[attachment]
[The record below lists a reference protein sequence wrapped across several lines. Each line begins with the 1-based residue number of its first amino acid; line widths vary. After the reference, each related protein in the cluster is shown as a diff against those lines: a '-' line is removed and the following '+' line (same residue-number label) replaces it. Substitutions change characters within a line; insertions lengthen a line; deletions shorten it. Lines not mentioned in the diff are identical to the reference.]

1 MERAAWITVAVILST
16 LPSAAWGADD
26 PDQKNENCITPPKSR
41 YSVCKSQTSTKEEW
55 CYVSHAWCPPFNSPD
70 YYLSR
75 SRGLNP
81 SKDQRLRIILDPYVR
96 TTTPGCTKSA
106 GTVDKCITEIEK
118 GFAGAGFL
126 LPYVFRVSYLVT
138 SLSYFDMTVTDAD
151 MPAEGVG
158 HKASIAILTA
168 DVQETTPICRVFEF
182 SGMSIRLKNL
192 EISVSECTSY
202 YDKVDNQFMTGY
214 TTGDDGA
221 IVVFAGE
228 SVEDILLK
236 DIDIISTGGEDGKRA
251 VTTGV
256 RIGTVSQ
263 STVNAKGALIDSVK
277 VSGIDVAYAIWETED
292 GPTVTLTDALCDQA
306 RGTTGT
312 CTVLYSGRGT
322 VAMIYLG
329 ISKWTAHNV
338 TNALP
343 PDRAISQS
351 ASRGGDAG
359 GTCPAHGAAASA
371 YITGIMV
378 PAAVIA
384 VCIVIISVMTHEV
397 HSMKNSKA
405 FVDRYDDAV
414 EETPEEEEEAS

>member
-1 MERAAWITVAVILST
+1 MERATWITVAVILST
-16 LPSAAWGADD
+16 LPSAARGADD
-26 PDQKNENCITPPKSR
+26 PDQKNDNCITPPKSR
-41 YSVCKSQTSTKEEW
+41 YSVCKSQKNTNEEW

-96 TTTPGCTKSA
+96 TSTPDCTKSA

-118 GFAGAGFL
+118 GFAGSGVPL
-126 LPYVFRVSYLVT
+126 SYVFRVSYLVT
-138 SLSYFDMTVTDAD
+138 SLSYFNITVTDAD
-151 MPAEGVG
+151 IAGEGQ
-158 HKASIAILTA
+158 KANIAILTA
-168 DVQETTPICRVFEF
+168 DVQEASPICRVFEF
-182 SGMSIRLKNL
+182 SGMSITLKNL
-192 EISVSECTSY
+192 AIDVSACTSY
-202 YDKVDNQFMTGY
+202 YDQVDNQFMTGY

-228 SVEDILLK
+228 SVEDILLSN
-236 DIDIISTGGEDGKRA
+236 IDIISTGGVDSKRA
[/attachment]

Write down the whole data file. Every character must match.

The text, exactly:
[The record below lists a reference protein sequence wrapped across several lines. Each line begins with the 1-based residue number of its first amino acid; line widths vary. After the reference, each related protein in the cluster is shown as a diff against those lines: a '-' line is removed and the following '+' line (same residue-number label) replaces it. Substitutions change characters within a line; insertions lengthen a line; deletions shorten it. Lines not mentioned in the diff are identical to the reference.]

1 MERAAWITVAVILST
16 LPSAAWGADD
26 PDQKNENCITPPKSR
41 YSVCKSQTSTKEEW
55 CYVSHAWCPPFNSPD
70 YYLSR
75 SRGLNP
81 SKDQRLRIILDPYVR
96 TTTPGCTKSA
106 GTVDKCITEIEK
118 GFAGAGFL
126 LPYVFRVSYLVT
138 SLSYFDMTVTDAD
151 MPAEGVG
158 HKASIAILTA
168 DVQETTPICRVFEF
182 SGMSIRLKNL
192 EISVSECTSY
202 YDKVDNQFMTGY
214 TTGDDGA
221 IVVFAGE
228 SVEDILLK
236 DIDIISTGGEDGKRA
251 VTTGV
256 RIGTVSQ
263 STVNAKGALIDSVK
277 VSGIDVAYAIWETED
292 GPTVTLTDALCDQA
306 RGTTGT
312 CTVLYSGRGT
322 VAMIYLG
329 ISKWTAHNV
338 TNALP
343 PDRAISQS
351 ASRGGDAG
359 GTCPAHGAAASA
371 YITGIMV
378 PAAVIA
384 VCIVIISVMTHEV
397 HSMKNSKA
405 FVDRYDDAV
414 EETPEEEEEAS

>member
-1 MERAAWITVAVILST
+1 MERATWITVAVILST
-16 LPSAAWGADD
+16 LPSAARGADD
-26 PDQKNENCITPPKSR
+26 PDQKNDNCITPPKSR
-41 YSVCKSQTSTKEEW
+41 YSVCKSQKNTNEEW

-96 TTTPGCTKSA
+96 TSTPDCTKSA

-118 GFAGAGFL
+118 GFAGSGVPL
-126 LPYVFRVSYLVT
+126 SYVFRVSYLVT
-138 SLSYFDMTVTDAD
+138 SLSYFNITVTDAD
-151 MPAEGVG
+151 IAGEGQ
-158 HKASIAILTA
+158 KANIAILTA
-168 DVQETTPICRVFEF
+168 DVQEASPICRVFEF
-182 SGMSIRLKNL
+182 SGMSITLKNL
-192 EISVSECTSY
+192 AIDVSACTSY
-202 YDKVDNQFMTGY
+202 YDQVDNQFMTGY

-228 SVEDILLK
+228 SVEDILLSN
-236 DIDIISTGGEDGKRA
+236 IDIISTGGVDSKRA